Primary Children's Hospital urging caregivers to never leave children in the car

Utah Highway Patrol Sgt. Kristopher Cope uses a Resqme seat belt/window breaker during a demonstration with Intermountain Children’s Health and public safety experts, who warned Utahns to never leave children in a vehicle on Friday.

Utah Highway Patrol Sgt. Kristopher Cope uses a Resqme seat belt/window breaker during a demonstration with Intermountain Children’s Health and public safety experts, who warned Utahns to never leave children in a vehicle on Friday. (Scott G Winterton, Deseret News)


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LEHI — A child's body temperature can rise three to five times faster than an adult's, which is why Wyatt Argyle says it's so important children not be left inside cars during the summer months.

Argyle, the trauma program manager at the Miller Family campus of Primary Children's Hospital in Lehi, says nearly 40 children die each year in the U.S. after being left in a vehicle, and the number rose in 2018 and 2019 to 53 — the highest recorded number.

"All car tragedies can happen to anyone. They can happen when a caretaker forgets a child is in the car; this can be due to fatigue or a change of routine, which is common for families during vacations and summertime," Argyle said.

In Utah, between 1990 and 2022, 13 children died after being left in a hot car, and many others suffered heatstroke or injury, he said. A child can die when their core body temperature reaches just 107 degrees.

Primary Children's Hospital held a press conference on Friday to encourage parents and other caregivers never to leave children in the car, not even for a minute.

Utah Highway Patrol Sgt. Kristopher Cope, who also spoke at the press conference, said if a child is alone in a car, the correct response is to call 911. If the child appears to be suffering from the heat, the next step is to remove them from the car as quickly as possible and help them cool down.

He demonstrated using a Resqme keychain on a window, shattering it in seconds. He said the tool should be used in the corner of a window; and if the glass doesn't fall out after it shatters, grab a stick to help pull the glass out.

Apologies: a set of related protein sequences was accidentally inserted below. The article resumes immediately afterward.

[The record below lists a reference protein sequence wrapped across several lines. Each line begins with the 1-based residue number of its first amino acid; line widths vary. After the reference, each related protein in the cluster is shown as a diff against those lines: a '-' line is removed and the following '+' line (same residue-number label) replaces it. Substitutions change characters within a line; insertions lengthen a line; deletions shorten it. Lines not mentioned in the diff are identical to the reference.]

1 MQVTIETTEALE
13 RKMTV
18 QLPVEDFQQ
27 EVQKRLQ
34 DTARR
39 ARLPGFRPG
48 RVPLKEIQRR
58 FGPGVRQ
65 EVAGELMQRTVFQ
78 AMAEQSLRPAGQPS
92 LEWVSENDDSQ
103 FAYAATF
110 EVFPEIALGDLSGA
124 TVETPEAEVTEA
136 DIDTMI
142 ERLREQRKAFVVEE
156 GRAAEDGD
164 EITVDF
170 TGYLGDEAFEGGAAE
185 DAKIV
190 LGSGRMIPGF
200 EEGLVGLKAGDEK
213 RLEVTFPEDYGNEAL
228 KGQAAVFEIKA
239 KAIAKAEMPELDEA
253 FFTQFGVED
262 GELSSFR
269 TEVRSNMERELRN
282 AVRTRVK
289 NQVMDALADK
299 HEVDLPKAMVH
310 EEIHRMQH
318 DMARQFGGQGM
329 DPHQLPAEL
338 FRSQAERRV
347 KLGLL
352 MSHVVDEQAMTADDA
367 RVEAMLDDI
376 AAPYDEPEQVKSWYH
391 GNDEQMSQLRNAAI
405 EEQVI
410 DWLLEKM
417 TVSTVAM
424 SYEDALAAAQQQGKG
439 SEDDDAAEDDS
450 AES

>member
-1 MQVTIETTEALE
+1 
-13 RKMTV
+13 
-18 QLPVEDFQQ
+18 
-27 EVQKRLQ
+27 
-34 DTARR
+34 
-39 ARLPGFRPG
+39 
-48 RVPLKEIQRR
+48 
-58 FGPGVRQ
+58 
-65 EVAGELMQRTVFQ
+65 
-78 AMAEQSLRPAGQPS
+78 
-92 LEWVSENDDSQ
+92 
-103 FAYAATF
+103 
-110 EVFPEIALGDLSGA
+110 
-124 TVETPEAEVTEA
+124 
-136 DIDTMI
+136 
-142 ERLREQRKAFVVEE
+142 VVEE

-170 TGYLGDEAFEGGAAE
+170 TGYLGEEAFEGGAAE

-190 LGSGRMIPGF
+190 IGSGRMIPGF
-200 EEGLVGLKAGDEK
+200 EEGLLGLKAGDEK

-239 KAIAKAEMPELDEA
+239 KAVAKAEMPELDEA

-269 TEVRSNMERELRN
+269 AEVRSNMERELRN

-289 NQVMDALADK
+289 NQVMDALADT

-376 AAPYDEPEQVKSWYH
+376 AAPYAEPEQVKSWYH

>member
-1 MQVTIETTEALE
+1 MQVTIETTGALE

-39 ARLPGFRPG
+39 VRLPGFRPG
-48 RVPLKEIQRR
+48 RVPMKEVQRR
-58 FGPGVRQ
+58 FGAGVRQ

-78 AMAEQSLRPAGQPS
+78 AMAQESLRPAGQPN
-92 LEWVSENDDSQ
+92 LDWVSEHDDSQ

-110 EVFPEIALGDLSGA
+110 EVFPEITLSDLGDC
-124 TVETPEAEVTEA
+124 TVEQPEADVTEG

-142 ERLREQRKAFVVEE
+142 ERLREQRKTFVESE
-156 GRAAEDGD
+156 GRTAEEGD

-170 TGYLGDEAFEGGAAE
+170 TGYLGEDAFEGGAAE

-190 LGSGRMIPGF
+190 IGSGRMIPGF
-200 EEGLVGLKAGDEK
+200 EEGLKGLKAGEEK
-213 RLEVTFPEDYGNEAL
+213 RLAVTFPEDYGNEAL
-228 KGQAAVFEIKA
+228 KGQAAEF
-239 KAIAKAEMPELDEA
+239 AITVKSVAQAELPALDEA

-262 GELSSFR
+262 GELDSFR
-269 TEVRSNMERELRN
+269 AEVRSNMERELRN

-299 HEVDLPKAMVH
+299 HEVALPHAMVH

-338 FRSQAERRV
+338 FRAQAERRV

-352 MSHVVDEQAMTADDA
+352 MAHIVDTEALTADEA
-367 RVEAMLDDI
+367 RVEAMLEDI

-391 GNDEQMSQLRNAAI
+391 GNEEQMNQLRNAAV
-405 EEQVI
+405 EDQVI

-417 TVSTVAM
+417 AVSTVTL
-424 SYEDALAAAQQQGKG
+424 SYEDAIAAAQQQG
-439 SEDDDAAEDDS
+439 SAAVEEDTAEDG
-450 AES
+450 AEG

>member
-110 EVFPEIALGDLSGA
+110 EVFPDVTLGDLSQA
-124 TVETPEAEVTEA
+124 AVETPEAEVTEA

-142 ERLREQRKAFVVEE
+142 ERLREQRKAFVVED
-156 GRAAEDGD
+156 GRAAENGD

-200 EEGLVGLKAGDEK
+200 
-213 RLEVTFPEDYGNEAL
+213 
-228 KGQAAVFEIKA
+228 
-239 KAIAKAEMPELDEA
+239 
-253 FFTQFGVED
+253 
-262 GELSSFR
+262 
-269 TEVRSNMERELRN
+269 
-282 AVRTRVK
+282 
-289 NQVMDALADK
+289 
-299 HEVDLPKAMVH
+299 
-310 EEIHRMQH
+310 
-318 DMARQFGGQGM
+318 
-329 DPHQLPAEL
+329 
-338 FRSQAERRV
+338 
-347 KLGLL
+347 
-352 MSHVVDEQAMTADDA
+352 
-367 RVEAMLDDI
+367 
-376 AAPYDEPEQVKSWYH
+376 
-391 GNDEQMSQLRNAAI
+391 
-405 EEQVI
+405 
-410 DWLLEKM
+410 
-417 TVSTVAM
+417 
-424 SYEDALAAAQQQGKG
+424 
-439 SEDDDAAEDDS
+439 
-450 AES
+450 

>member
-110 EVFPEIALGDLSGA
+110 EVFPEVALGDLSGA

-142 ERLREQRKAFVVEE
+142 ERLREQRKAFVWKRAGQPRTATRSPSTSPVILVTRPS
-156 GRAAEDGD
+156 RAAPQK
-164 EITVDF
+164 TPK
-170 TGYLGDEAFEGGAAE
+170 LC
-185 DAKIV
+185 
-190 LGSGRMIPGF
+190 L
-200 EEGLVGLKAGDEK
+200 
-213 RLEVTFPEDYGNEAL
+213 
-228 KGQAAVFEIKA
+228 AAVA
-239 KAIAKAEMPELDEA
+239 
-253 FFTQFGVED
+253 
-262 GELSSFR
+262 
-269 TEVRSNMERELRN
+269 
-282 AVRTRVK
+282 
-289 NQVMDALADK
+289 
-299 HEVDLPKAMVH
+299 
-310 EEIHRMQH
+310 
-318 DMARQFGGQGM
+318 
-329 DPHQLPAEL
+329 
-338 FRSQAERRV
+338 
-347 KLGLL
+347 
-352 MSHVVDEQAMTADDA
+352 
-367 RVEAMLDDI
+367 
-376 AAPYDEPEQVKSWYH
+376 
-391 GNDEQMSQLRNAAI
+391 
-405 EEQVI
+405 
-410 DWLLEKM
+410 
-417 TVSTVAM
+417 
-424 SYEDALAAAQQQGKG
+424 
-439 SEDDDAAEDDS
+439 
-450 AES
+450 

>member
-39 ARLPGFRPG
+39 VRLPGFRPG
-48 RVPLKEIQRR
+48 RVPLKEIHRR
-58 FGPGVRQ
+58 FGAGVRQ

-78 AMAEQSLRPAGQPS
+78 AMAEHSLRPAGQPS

These key chains will be available at various community events, and he said there are other rescue tools available.

Cope said in just 10 minutes, the temperature of a vehicle can go up 20 degrees, becoming deadly.

The National Weather Service on Friday issued an excessive heat watch for a large chunk of the Wasatch Front and northwest Utah, where temperatures may reach 102 degrees in some areas on Sunday. Though the watch is only for Sunday, the forecast calls for highs close to 100 degrees throughout at least the first half of next week.

July may also be hotter than normal in Utah, continuing a trend from the past few years. The Climate Prediction Center forecast lists all parts of Utah as having a 45-70% chance for above-normal temperatures in its July outlook.

Utah's last three Julys have all ended up among Utah's seven hottest Julys since 1895, according to the National Centers for Environmental Information. The month has been record-setting for places like Salt Lake City, which posted its three hottest Julys on record over the past three years with an average temperature of 86.1 degrees.

Michelle Jamison, community health program manager for Primary Children's Hospital, invited parents to take steps to remind them a child is in the back seat. She suggests:

  • Ordering a "spot the tot" window cling through Primary Children's website.
  • Setting bags in the back of the car by a child's car seat.
  • Leaving a child's toy or other item in view.
  • Create a habit of looking back before leaving the car.
  • Make sure doors are locked so children can't get back in and get stuck inside.

She said 1 in 4 deaths of children who heat up in cars happen because they got into a vehicle and couldn't get out. Jamison said if a child is missing, the first places parents should look are inside cars and in water.

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Emily Ashcraft joined KSL.com as a reporter in 2021. She covers courts and legal affairs, as well as health, faith and religion news.

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